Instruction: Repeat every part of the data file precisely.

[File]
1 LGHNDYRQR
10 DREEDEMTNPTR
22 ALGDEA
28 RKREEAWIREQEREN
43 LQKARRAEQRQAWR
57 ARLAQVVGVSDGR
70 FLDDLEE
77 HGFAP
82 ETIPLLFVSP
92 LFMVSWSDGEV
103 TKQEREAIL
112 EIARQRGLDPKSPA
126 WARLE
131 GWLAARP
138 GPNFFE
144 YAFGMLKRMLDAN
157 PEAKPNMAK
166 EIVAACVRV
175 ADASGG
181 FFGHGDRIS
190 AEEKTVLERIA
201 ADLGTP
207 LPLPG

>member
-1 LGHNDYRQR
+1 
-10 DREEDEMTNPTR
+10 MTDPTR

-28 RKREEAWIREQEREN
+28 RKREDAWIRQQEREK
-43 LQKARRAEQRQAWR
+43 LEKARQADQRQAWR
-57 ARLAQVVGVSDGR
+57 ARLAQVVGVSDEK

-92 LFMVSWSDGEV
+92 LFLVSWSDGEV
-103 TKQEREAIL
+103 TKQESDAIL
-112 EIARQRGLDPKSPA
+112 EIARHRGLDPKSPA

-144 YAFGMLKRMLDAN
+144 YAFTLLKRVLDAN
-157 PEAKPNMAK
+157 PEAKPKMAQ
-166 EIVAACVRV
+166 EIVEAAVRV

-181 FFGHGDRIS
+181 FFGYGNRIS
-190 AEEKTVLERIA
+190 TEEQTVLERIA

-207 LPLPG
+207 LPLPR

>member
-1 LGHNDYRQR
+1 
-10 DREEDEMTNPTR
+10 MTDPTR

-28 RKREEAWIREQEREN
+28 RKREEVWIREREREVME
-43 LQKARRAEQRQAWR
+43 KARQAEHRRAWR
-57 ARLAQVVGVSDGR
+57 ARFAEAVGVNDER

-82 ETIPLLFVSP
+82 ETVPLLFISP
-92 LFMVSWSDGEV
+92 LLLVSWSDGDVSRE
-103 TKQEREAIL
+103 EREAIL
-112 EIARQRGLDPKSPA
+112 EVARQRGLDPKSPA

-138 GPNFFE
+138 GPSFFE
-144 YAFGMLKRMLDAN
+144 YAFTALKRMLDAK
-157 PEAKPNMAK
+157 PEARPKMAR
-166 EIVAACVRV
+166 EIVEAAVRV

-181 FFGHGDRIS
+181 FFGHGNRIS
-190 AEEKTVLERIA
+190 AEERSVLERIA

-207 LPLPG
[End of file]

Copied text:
1 LGHNDYRQR
10 DREEDEMTNPTR
22 ALGDEA
28 RKREEAWIREQEREN
43 LQKARRAEQRQAWR
57 ARLAQVVGVSDGR
70 FLDDLEE
77 HGFAP
82 ETIPLLFVSP
92 LFMVSWSDGEV
103 TKQEREAIL
112 EIARQRGLDPKSPA
126 WARLE
131 GWLAARP
138 GPNFFE
144 YAFGMLKRMLDAN
157 PEAKPNMAK
166 EIVAACVRV
175 ADASGG
181 FFGHGDRIS
190 AEEKTVLERIA
201 ADLGTP
207 LPLPG

>member
-1 LGHNDYRQR
+1 
-10 DREEDEMTNPTR
+10 MTDPTR

-28 RKREEAWIREQEREN
+28 RKREDAWIRQQEREK
-43 LQKARRAEQRQAWR
+43 LEKARQADQRQAWR
-57 ARLAQVVGVSDGR
+57 ARLAQVVGVSDEK

-92 LFMVSWSDGEV
+92 LFLVSWSDGEV
-103 TKQEREAIL
+103 TKQESDAIL
-112 EIARQRGLDPKSPA
+112 EIARHRGLDPKSPA

-144 YAFGMLKRMLDAN
+144 YAFTLLKRVLDAN
-157 PEAKPNMAK
+157 PEAKPKMAQ
-166 EIVAACVRV
+166 EIVEAAVRV

-181 FFGHGDRIS
+181 FFGYGNRIS
-190 AEEKTVLERIA
+190 TEEQTVLERIA

-207 LPLPG
+207 LPLPR

>member
-1 LGHNDYRQR
+1 
-10 DREEDEMTNPTR
+10 MTDPTR

-28 RKREEAWIREQEREN
+28 RKREEVWIREREREVME
-43 LQKARRAEQRQAWR
+43 KARQAEHRRAWR
-57 ARLAQVVGVSDGR
+57 ARFAEAVGVNDER

-82 ETIPLLFVSP
+82 ETVPLLFISP
-92 LFMVSWSDGEV
+92 LLLVSWSDGDVSRE
-103 TKQEREAIL
+103 EREAIL
-112 EIARQRGLDPKSPA
+112 EVARQRGLDPKSPA

-138 GPNFFE
+138 GPSFFE
-144 YAFGMLKRMLDAN
+144 YAFTALKRMLDAK
-157 PEAKPNMAK
+157 PEARPKMAR
-166 EIVAACVRV
+166 EIVEAAVRV

-181 FFGHGDRIS
+181 FFGHGNRIS
-190 AEEKTVLERIA
+190 AEERSVLERIA

-207 LPLPG